Nick Engelbrecht, he’s not a bad guy or a bad character, and the story and mythology of the spiritual world was interesting and it did peak my interest. I did enjoy the book for the most part. But I just felt that the things that put me off made it hard to really get behind and cheer for Nick and tell him to go kick some butt. This is the first in series, and really, not for the weak of heart. Will I read the next books? More than likely. There seems to be something up with Vivan. I mean, she was referenced as the Whore of Babylon. So that has to be important right? Right?

Go forth and read, my friends.

Wednesday, February 20, 2013

Hump Day Book Meme!

Lately, a lot of books I love have been turned into mediocre movies. Warm Bodies. City of Bones. Beautiful Creatures. I just can't take it! I want Hollywood to leave my books alone. So this meme I discovered fits my feeling about books being turned into movies...

My dear little meme: that is so true.

If you're week has been anything like mine, just remember to get reading and we are almost done with this week.

Happy Hump Day everybody!

Sunday, February 17, 2013

Alice In Zombieland - Gena Showalter

Is Alice going crazy from guilt and grief? Or are those zombies really after her?

“She won’t rest until she’s sent every walking corpse back to its grave. Forever.
Had anyone told Alice Bell that her entire life would change course between one heartbeat and the next, she would have laughed. From blissful to tragic, innocent to ruined? Please. But that’s all it took. One heartbeat. A blink, a breath, a second, and everything she knew and loved was gone.
Her father was right. The monsters are real….
To avenge her family, Ali must learn to fight the undead. To survive, she must learn to trust the baddest of the bad boys, Cole Holland. But Cole has secrets of his own, and if Ali isn’t careful, those secrets might just prove to be more dangerous than the zombies….
I wish I could go back and do a thousand things differently.
I'd tell my sister no.
I'd never beg my mother to talk to my dad.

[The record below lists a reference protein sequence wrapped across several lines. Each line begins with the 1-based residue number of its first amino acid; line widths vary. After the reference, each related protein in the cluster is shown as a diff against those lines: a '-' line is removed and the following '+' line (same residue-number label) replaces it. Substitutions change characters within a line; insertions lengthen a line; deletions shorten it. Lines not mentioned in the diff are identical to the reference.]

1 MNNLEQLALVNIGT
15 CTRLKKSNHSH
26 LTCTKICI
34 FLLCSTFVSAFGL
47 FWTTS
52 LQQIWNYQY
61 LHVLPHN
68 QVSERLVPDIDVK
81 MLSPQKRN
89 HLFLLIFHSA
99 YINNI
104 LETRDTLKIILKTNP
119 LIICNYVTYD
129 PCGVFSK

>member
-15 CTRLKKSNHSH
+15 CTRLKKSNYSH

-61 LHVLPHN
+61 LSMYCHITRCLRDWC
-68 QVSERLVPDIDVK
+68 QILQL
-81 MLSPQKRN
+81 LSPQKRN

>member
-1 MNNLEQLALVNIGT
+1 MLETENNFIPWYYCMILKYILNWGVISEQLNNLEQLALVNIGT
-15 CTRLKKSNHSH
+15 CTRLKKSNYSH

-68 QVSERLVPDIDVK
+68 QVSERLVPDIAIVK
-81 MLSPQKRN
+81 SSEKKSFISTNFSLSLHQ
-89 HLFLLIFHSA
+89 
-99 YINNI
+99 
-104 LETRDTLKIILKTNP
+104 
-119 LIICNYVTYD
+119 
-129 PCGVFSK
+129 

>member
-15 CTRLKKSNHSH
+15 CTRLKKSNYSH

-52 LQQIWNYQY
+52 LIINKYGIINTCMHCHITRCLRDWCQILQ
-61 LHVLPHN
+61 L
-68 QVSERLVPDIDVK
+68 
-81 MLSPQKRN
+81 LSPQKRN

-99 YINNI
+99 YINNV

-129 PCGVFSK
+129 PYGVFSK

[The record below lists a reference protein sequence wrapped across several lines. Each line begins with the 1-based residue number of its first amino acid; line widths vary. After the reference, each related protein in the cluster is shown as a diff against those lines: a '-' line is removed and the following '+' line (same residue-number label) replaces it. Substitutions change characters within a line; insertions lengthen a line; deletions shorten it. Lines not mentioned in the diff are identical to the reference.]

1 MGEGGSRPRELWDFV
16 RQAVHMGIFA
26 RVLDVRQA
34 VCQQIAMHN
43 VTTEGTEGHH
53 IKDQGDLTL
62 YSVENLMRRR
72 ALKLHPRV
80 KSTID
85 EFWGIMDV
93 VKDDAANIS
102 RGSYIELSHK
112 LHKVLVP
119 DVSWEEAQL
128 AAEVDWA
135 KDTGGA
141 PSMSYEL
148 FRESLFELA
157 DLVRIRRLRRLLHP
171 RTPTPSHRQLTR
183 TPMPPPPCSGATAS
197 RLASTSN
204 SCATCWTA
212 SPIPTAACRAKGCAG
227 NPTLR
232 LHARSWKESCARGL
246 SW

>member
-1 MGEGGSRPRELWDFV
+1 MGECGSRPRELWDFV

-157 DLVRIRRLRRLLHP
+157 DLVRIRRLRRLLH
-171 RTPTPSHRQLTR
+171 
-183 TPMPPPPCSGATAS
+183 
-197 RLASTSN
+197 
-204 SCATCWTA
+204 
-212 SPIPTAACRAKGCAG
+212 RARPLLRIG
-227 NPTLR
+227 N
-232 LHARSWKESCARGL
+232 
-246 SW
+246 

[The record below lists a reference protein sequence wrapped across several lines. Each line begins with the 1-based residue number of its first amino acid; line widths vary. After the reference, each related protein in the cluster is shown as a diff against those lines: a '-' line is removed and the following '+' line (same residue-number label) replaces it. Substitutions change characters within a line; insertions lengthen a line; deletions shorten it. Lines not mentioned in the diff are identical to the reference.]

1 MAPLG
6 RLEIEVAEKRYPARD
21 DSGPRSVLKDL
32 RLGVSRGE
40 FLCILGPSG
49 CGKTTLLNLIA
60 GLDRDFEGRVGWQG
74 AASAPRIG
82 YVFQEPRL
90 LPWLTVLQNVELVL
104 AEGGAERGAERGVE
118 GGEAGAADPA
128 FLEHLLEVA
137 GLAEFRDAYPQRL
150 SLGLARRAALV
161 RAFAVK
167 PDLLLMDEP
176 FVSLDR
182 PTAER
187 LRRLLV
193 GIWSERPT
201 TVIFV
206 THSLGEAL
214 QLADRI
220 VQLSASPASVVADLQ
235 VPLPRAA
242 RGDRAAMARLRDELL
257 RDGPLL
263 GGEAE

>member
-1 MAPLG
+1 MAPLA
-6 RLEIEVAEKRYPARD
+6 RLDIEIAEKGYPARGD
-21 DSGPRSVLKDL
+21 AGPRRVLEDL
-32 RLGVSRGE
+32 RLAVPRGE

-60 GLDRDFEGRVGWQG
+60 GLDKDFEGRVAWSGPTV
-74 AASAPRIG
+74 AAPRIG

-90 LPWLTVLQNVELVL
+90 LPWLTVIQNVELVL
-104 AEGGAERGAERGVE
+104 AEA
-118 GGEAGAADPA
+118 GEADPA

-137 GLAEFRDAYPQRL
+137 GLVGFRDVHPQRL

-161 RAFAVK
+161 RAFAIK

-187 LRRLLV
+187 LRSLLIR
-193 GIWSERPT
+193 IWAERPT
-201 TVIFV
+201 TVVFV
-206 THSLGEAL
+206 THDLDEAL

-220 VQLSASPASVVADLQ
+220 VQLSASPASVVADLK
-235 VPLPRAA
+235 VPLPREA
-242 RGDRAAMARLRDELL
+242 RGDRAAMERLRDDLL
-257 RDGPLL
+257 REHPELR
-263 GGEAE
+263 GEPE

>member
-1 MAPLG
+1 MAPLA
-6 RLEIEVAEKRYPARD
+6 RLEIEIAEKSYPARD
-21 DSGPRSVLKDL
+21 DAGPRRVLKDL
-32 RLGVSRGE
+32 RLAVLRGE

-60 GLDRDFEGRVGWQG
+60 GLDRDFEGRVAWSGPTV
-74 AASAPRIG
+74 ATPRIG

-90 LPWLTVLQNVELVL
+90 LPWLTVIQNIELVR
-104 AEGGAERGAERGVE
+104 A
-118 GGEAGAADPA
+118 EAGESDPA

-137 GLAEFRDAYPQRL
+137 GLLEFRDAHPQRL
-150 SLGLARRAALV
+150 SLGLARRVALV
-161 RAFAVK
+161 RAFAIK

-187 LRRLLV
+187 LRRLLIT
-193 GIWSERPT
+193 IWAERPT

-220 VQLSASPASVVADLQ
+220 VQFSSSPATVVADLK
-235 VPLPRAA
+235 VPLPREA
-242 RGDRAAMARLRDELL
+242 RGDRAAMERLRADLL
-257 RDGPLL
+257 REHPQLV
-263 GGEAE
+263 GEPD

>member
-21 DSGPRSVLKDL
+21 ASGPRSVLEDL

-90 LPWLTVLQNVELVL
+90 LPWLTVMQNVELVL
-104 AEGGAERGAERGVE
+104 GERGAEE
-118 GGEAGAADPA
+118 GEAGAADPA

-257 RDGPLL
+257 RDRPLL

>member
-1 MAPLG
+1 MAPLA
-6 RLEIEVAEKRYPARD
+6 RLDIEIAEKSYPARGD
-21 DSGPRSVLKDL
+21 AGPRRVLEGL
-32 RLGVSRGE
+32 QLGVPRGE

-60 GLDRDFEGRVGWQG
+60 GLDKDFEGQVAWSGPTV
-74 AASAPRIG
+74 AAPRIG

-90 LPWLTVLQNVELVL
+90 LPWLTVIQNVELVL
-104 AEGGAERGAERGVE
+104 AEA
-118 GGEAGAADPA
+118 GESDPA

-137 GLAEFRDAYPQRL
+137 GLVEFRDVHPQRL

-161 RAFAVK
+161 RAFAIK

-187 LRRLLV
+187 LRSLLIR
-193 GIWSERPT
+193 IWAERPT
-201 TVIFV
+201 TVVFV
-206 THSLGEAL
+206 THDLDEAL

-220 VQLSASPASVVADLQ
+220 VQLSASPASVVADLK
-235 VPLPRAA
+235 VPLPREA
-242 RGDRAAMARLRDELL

I'd zip my lips and swallow those hateful words.
Or, barring all of that, I'd hug my sister, my mom and my dad one last time.
I'd tell them I love them.
I wish... Yeah, I wish.”

Alright. This is total cover love. No doubt about it. And title love. I mean, how could I have possibly turn this book down? However, the story…wasn’t what I was expecting.

Even reading the back of the book I was still expecting a more Alice In Wonderland meets zombies, but it wasn’t. Instead we are following the Alice Bell through her recovery of dealing with the death of her family and cooping with the possibility of losing her mind, for she is seeing things. Now, they don’t come out and say the Z-word. Alice calls them monster throughout the  story until she meets tough and dreamy Cole who tells her about the zombies and how they came into being.

I do like the reconstruction of the whole zombie idea in that yes, they do like to take bites out of living folk, they are not craving blood or braaaaaiiiiinnnnss!! (see what I did there?) They are in fact craving the very essence of life. I interpreted the zombies as angry spirits, not happy with their deaths and want so desperately to live, that they feed on our life source.

It was very slow going at the beginning, which of course makes sense in that there is a log of world building that needs to be done. The interactions between Cole and Alice seem to be not too obnoxious. I mean, they are teenagers. Their relationship is that intense sort that is the “I hate your guts, you are such a jerk!” to “Wow…I love you!” Typical teen stuff.

However, the end picks up and there is a healthy amount of action and realizations that set up to be a sequel. My only little niggle with this story was I felt there was a kind of push towards Christianity. Now, all that stuff being said, it wasn’t a full force in your face thing, which I find extra annoying. Just made references to only Christian bands and a couple other little things.